LEG 5 – THE CIBOU CUP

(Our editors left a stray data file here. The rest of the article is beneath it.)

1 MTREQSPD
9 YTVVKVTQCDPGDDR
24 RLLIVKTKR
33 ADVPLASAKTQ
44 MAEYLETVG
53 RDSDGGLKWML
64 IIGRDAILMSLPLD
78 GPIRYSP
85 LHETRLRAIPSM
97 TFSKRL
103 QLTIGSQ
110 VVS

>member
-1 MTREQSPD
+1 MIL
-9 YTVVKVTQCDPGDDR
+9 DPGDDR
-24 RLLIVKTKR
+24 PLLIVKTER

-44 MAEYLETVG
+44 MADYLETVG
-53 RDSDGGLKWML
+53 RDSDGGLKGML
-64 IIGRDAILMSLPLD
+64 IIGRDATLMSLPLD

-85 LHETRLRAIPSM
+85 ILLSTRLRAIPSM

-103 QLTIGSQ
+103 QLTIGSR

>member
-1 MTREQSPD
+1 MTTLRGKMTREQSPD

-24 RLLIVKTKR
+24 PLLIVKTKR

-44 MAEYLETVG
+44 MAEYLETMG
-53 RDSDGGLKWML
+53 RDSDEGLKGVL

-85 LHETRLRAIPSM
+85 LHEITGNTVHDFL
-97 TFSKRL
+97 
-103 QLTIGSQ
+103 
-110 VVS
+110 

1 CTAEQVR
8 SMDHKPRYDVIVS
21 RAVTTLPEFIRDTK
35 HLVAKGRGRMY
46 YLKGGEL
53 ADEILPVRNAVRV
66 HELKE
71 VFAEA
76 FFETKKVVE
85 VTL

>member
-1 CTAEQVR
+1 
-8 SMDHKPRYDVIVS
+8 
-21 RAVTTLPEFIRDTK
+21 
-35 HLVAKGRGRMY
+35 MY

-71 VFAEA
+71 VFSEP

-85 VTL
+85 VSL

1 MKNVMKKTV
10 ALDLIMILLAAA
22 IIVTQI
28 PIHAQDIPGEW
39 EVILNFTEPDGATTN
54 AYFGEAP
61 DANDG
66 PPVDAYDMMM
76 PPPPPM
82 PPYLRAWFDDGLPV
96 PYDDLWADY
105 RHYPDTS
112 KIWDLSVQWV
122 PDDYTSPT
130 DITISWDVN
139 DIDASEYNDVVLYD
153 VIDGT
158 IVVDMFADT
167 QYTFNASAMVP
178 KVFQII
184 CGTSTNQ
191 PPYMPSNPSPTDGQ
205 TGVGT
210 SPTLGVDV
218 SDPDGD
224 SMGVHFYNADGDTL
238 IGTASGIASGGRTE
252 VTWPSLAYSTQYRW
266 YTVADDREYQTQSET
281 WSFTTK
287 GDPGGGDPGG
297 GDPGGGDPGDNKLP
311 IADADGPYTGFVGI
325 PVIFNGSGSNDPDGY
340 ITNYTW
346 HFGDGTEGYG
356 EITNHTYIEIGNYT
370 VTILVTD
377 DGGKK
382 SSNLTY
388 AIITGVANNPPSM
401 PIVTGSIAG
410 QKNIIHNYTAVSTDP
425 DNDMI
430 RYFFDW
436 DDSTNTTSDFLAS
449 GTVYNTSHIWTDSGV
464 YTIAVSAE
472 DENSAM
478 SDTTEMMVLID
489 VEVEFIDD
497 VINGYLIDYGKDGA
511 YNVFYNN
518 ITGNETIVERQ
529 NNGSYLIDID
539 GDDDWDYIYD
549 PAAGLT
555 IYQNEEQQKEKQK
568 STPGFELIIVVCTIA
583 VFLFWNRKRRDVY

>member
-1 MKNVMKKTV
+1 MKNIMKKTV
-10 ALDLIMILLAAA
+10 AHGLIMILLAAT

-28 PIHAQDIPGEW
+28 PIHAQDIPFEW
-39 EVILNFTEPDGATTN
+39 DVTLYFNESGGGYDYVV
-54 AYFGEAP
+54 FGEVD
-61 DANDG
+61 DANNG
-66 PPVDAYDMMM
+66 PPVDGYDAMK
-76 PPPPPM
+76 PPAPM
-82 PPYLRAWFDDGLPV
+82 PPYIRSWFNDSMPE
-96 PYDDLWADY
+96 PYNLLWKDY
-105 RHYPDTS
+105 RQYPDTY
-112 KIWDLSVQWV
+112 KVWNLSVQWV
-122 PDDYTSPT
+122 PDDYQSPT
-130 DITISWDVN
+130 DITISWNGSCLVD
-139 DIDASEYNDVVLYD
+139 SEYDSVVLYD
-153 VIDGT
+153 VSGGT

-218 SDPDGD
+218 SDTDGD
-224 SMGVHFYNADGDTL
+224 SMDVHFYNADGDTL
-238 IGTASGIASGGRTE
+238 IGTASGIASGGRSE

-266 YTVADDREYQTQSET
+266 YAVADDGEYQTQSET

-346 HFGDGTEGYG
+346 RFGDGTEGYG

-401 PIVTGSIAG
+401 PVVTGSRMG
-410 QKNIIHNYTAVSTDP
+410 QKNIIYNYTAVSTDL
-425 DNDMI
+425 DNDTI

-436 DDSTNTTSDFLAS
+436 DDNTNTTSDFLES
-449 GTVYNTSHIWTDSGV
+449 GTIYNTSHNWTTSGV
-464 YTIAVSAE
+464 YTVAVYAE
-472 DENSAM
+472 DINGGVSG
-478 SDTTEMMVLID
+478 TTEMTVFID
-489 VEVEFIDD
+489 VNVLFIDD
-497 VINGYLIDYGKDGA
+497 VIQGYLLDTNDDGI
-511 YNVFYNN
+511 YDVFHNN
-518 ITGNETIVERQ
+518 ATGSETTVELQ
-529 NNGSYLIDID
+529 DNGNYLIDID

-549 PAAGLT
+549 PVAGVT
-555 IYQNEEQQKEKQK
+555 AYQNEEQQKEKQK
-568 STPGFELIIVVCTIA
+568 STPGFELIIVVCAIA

It’s finally arrived. The last leg of this epic odyssey, the Cibou Cup. Waking in serene, inspiring Ingonish Harbour, sailors will be rejuvenated and ready for one final push. Jumping into the heart of the action for 35 nautical miles, taking them from Ingonish to the Dobson Yacht Club in Westmount. Race the Cape co-chair John Astephan says although he has many favorite parts of the week-long adventure, he says, the moment just before the gun, on each race day, is the best. “Must be the competitive spirit in me,” he says laughing. “I enjoy getting out on the start line, it’s close quarters at the start with lots of interaction, while deciding on a strategy and considering the unique challenges that lay ahead.” Racers will make their way out to South Bay Ingonish to wait for that pivotal start at 10:00am. This ending route is expected to take between six and nine hours to complete. Racers will retrace their steps past magnificent Cape Smokey to bask in that beauty before tackling the long stretch back to Sydney Harbour. Cibou was the name the Mi’kmaq are rumoured to have called what is now Sydney Harbour. Author Susan Young de Biagi used the title “Cibou” for her 2008 award-wining novel set in 17th century Mi’kma’ki, territory of the Mi’kmaq of Maritime Canada. In 1907, The Cibou Cup was presented to the Royal Cape Breton Yacht Club by the owners of the original Cibou Yacht which raced for many years in Cape Breton. The original Cibou Cup from 1907 will be on hand for the awards ceremony of this leg of the race. Racers will make their way along Cape Breton’s rugged East coast, in the midst of the mighty Atlantic Ocean. Heading back around Point Aconi, into Spanish Bay and to Sydney Harbour. The fleet will sail past Low Point Lighthouse, then Victoria Mines and into South Bar and the South Arm of Sydney Harbour. Long-time sailor Vaughn Merchant’s home port is the Dobson Yacht Club. This’ll be his third year taking part in Race the Cape. “It’s great exposure for the island,” he says. A highlight for him is meeting the people involved and learning their stories. “You met people from all facets of life.” And he just loves racing in the Bras d’Or Lake. “I’ve sailed in Ontario and parts of it are like the 401 Highway — just so jammed with boats. But in the Bras d’Or, you can see the other boats and the camaraderie is excellent,” says Merchant. “It’s great when we’re all racing underneath Seal Island Bridge at the same time — and there’s always lots of spectators at that spot, too” He’s also looking forward to the legs to and from Ingonish. “Nice to have that race included, to be out in the ocean,” he says. “Enjoying the variation of sailing.” With any luck, strong winds will take boats the last stretch past the communities of Edwardsville and Whitney Pier, with the beacon of Cape Breton’s Largest Fiddle on the Sydney side as they come to a finish in Westmount at the Dobson Yacht Club. Whef!! Race the Cape 2015 challenge comes to an end. Celebrations of the Cibou Cup and the race overall will take place in the evening — along with fabulous food and music.